Album Review: Wild Beasts – Boy King

3.5 OUT OF 5 NUTS!

wildbeasts-boykingWe’ve all seen them. They’re the “party guys.” Go to any city with a large population of young people, and “party dudes” will dot the landscape like fat in a finely marbled cut of meat. They can’t really help it, and nobody is really asking them to. They are an inevitability, like death and cryogenic freezing upon death. It’s almost inspiring to watch them; they’re a one-man hype machine and at a certain time in your life, they’re really fun dudes. When you’re 20 years old, the party guy is the best guy around!

And then you grow up, and partying becomes less of a focus with each passing day. You meet a significant other doing something normal like picking out radishes at Whole Foods or standing in line at the DMV. You aren’t necessarily going out to bars to meet attractive singles anymore. For me, I feel like I am finally entering my halcyon days. I am terrible at “picking up chicks,” mostly because when I am consciously doing it, I am so aware of myself doing it, and it runs so contrary to my actual nature that I inevitably break character and turn back into myself. Sooner or later, everybody has that realization: Loud, noisy, expensive places are no place to have an actual conversation or make an actual memory. If you want someone to know the “real you,” that probably isn’t going to happen during $1 Jager night.

But then there are some people who sort of stay on the “bar scene.” You know the type. They’re amped up to 11, in it to win it, going to absolutely get laid tonight. Doesn’t matter if it’s in a broom closet with an actual broom, this guy has an agenda. All he has going for him is his access to cash, unearned entitlement, and inexplicable swagger.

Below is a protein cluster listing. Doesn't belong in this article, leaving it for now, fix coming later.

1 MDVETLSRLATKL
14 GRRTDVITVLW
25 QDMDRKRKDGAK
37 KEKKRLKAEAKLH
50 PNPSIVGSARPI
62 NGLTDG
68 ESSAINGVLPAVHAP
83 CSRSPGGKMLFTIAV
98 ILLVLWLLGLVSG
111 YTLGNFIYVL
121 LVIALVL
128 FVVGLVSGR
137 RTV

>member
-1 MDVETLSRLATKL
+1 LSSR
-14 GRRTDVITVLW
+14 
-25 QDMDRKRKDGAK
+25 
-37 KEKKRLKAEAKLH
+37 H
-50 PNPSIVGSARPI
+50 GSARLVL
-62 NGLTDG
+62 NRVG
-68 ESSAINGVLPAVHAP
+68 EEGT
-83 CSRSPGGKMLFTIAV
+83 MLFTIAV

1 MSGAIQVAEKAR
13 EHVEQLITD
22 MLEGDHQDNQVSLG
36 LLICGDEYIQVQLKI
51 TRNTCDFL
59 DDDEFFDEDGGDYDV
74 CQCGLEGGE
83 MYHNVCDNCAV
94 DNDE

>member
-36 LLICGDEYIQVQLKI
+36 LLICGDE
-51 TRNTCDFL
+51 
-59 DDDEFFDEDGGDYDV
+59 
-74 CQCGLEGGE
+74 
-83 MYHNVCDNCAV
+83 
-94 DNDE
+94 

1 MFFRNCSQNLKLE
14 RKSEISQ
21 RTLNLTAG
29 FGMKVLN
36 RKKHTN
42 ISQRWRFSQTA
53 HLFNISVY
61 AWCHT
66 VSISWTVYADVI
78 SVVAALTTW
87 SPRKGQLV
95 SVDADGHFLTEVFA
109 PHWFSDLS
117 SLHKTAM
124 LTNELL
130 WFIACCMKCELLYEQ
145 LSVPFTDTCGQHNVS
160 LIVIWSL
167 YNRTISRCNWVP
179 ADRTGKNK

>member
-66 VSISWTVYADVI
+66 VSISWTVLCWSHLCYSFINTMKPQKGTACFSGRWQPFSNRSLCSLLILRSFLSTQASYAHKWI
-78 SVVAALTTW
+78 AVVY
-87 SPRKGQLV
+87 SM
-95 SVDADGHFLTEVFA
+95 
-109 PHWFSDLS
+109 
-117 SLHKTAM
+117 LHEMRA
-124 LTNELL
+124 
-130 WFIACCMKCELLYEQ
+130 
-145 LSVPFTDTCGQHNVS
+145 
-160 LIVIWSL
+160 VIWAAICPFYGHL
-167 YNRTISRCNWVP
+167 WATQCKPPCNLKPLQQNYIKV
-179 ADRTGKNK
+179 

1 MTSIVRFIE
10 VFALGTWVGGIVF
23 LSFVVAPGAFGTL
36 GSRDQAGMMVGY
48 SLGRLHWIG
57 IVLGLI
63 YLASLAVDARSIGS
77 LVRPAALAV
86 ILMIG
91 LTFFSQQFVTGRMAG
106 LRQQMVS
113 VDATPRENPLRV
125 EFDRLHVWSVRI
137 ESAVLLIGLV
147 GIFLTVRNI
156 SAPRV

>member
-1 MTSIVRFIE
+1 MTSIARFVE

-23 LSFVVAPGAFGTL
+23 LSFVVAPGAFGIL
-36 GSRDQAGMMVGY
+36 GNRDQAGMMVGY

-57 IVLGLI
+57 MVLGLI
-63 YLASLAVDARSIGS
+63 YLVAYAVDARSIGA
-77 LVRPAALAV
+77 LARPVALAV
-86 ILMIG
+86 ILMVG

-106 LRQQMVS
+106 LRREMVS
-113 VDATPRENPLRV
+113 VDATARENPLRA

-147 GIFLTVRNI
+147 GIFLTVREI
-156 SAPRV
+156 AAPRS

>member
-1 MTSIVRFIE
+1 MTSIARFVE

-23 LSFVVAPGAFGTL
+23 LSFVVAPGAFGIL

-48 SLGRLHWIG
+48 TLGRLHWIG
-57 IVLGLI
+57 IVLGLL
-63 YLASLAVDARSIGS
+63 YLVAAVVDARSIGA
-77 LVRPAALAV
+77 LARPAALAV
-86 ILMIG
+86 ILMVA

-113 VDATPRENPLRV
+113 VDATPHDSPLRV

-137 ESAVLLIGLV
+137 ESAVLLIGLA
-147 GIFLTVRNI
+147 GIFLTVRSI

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Luckily, if you still can’t visualize it, Wild Beasts have made an album about them called Boy King. The title alone suggests a Divine Right status, some sort of justification that has nothing to do with content of character. Wild Beasts have made an electronic-influenced, hypnotic, rhythmic, and sharp-edged “ode” to masculinity. The group has gone on record as describing this record as a bit of a concept album, and the progression of songs would certainly seem to support it. Opener “Big Cat” is all snarky pregame, a song-length boast to get the protagonist ready for the “game” ahead. The lyric “gratified big cat got a birthright/sole survivor of his kind” further strengthens the notion of delusional white privilege. Later, “Alpha Female” longs for a woman who can match the narrator’s levels of aggression and confidence.

Perhaps inevitably, the hyper-macho imagery gradually turns into Patrick Bateman-style murderous narcissism. Standout track “2BU” fulfills the latent fantasy of the “Wild Beast.” Influence becomes ownership, which becomes possession, which becomes singularity of identity. The precise and robotic drum lines become a perfect backdrop for this kind of stony solipsism. The narrator is the only one that exists; he sees his conquests as parts of his identity.

If you’re thinking that this sort of hyperbolic “masculinity suit” rings false, you might be on to something. Though the proceeding tracks present different facets of the same carefully-constructed persona, closing song “Dreamliner” finally presents the unfiltered narrator in the comfort of his only safe space. Has the whole party thing been an act, a defense mechanism? Hard to say, but Wild Beasts have crafted a wonderfully nuanced record that explores these big questions.


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